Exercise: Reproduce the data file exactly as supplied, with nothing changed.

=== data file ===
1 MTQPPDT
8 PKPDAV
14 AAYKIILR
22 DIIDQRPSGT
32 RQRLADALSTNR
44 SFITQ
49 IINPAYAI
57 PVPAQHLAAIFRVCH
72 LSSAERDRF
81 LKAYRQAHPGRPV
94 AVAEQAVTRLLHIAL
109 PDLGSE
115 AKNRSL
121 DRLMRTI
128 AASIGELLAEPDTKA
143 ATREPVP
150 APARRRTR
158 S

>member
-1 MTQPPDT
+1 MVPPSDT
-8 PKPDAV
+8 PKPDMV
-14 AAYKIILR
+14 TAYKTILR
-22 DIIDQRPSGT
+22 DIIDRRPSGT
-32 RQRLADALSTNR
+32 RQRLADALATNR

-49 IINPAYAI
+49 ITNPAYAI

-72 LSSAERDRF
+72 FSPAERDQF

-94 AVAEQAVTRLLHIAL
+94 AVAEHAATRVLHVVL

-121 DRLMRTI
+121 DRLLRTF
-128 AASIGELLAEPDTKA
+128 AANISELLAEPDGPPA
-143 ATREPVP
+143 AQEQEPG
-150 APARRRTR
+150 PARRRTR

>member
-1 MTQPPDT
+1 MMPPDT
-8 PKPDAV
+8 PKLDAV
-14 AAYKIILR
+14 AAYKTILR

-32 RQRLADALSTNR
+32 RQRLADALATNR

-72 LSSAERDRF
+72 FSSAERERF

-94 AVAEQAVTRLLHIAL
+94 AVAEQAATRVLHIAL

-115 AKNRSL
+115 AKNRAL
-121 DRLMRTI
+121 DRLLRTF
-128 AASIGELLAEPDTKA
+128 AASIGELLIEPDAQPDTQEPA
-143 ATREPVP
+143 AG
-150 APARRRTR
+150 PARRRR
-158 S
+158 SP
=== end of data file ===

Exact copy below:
1 MTQPPDT
8 PKPDAV
14 AAYKIILR
22 DIIDQRPSGT
32 RQRLADALSTNR
44 SFITQ
49 IINPAYAI
57 PVPAQHLAAIFRVCH
72 LSSAERDRF
81 LKAYRQAHPGRPV
94 AVAEQAVTRLLHIAL
109 PDLGSE
115 AKNRSL
121 DRLMRTI
128 AASIGELLAEPDTKA
143 ATREPVP
150 APARRRTR
158 S

>member
-1 MTQPPDT
+1 MVPPSDT
-8 PKPDAV
+8 PKPDMV
-14 AAYKIILR
+14 TAYKTILR
-22 DIIDQRPSGT
+22 DIIDRRPSGT
-32 RQRLADALSTNR
+32 RQRLADALATNR

-49 IINPAYAI
+49 ITNPAYAI

-72 LSSAERDRF
+72 FSPAERDQF

-94 AVAEQAVTRLLHIAL
+94 AVAEHAATRVLHVVL

-121 DRLMRTI
+121 DRLLRTF
-128 AASIGELLAEPDTKA
+128 AANISELLAEPDGPPA
-143 ATREPVP
+143 AQEQEPG
-150 APARRRTR
+150 PARRRTR

>member
-1 MTQPPDT
+1 MMPPDT
-8 PKPDAV
+8 PKLDAV
-14 AAYKIILR
+14 AAYKTILR

-32 RQRLADALSTNR
+32 RQRLADALATNR

-72 LSSAERDRF
+72 FSSAERERF

-94 AVAEQAVTRLLHIAL
+94 AVAEQAATRVLHIAL

-115 AKNRSL
+115 AKNRAL
-121 DRLMRTI
+121 DRLLRTF
-128 AASIGELLAEPDTKA
+128 AASIGELLIEPDAQPDTQEPA
-143 ATREPVP
+143 AG
-150 APARRRTR
+150 PARRRR
-158 S
+158 SP